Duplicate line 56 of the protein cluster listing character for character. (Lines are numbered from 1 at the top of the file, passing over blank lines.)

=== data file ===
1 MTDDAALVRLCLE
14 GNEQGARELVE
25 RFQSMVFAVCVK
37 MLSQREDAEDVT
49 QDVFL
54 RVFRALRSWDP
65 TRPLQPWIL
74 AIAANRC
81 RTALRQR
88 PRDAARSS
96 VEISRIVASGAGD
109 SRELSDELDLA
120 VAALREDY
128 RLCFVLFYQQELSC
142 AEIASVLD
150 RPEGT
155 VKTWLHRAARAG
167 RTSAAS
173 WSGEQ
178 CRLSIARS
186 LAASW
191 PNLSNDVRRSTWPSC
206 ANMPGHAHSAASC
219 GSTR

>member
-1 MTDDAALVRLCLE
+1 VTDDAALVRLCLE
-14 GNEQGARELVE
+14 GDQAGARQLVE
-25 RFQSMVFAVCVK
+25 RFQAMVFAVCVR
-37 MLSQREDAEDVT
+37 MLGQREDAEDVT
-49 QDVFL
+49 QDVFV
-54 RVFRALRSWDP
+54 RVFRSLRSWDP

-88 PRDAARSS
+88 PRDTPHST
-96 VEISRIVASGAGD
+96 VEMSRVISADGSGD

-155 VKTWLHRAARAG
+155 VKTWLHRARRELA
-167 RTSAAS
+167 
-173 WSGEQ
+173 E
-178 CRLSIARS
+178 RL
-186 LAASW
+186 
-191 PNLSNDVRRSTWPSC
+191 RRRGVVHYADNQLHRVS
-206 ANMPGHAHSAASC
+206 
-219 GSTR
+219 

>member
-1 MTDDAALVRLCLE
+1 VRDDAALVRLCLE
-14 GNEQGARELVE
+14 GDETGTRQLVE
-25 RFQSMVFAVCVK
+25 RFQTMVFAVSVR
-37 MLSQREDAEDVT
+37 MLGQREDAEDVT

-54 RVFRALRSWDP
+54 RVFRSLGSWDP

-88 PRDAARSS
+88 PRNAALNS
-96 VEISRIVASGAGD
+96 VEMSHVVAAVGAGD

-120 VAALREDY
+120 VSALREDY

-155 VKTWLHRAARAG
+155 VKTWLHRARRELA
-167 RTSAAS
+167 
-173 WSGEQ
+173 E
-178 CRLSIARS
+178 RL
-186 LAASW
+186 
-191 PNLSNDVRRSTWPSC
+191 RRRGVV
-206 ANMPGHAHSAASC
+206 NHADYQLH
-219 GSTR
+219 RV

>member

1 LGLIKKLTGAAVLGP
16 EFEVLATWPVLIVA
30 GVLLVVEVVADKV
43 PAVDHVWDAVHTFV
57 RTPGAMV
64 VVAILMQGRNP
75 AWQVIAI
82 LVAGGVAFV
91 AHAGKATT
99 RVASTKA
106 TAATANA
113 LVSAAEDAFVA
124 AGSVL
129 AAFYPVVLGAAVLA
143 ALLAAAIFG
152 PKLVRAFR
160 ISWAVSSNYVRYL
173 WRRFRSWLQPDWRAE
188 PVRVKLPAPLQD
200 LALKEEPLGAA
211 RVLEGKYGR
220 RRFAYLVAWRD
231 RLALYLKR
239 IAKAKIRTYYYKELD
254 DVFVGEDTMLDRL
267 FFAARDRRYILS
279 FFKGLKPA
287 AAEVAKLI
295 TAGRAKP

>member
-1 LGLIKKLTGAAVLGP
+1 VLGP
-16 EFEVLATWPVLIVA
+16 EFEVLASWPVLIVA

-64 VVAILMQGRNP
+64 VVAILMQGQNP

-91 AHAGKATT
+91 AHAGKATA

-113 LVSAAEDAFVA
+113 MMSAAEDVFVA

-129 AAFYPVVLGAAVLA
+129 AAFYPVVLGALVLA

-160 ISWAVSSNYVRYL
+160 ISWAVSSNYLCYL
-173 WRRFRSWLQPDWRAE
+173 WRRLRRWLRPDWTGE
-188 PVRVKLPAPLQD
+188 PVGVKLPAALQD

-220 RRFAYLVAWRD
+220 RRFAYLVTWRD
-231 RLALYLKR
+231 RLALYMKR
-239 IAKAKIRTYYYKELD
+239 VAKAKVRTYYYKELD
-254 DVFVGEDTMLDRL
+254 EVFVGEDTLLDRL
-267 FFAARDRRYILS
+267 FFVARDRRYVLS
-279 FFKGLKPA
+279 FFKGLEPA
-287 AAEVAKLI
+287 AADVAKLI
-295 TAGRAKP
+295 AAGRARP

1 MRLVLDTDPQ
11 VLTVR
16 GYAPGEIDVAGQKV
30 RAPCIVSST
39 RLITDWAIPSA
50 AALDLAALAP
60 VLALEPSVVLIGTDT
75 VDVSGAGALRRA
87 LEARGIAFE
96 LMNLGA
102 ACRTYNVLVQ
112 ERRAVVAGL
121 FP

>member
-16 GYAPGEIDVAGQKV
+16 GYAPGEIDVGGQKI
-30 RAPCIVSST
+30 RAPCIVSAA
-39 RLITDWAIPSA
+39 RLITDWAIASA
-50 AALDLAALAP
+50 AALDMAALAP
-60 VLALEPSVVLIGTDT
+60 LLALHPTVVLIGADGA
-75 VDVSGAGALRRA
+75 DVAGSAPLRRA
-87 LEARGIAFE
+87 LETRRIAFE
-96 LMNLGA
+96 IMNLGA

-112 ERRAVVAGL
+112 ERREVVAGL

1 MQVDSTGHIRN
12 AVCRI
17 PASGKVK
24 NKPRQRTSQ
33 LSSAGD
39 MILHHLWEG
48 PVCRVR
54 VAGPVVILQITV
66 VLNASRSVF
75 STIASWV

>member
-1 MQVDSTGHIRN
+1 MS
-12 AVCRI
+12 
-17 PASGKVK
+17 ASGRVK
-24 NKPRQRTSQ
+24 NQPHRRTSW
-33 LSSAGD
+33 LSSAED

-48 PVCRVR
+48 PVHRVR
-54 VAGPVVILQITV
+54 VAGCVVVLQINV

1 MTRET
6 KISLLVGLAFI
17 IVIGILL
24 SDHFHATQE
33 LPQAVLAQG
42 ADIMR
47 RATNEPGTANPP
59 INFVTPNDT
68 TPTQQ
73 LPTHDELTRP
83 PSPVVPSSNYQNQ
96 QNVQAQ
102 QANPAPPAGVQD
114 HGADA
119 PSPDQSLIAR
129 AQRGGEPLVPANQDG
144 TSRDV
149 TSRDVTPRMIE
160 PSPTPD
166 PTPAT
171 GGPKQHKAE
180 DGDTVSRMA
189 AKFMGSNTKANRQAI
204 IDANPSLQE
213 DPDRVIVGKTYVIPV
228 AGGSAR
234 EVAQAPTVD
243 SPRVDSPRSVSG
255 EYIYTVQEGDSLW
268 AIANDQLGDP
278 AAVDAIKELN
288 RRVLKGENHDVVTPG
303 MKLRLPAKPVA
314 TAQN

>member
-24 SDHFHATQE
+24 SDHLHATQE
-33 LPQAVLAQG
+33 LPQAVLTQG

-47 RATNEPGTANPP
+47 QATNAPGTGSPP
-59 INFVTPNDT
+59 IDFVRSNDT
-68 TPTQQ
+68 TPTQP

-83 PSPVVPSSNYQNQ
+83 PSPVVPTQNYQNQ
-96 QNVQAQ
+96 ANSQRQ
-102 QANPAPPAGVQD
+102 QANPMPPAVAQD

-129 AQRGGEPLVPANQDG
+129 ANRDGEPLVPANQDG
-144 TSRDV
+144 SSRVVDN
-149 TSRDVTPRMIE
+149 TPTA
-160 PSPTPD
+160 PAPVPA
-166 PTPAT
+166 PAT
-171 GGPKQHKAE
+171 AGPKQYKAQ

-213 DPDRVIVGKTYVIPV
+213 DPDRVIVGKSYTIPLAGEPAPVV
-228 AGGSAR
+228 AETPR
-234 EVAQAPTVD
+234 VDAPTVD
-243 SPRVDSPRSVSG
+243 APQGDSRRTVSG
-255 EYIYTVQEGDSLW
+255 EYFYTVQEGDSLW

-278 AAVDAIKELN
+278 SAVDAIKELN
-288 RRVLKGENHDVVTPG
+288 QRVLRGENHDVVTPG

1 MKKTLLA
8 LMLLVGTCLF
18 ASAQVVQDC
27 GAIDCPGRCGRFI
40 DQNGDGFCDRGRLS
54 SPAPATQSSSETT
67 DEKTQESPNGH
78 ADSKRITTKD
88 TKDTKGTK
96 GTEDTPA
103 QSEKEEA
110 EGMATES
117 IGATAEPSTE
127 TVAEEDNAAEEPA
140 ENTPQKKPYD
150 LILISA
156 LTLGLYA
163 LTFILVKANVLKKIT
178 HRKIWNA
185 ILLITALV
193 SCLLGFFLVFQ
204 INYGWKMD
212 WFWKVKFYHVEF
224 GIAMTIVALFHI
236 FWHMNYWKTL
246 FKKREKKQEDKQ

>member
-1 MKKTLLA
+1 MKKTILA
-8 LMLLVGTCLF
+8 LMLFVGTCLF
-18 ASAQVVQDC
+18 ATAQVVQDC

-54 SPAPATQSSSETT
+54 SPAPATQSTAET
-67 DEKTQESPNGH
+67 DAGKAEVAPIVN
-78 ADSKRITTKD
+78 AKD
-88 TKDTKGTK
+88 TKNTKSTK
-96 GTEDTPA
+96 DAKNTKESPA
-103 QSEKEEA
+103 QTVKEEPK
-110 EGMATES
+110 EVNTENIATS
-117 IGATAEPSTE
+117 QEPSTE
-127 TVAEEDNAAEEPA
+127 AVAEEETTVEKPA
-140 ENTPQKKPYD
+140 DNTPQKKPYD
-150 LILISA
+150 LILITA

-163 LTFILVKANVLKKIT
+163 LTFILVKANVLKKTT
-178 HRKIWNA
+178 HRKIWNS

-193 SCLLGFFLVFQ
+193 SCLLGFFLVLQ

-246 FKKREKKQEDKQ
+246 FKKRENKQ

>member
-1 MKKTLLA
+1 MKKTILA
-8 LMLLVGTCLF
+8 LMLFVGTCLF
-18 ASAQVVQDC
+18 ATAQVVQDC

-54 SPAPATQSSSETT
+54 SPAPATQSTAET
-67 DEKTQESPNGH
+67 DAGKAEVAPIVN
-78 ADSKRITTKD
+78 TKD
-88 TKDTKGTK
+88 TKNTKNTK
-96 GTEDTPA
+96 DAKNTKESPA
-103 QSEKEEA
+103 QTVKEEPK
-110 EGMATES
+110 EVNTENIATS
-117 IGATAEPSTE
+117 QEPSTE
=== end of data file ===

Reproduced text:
-219 GSTR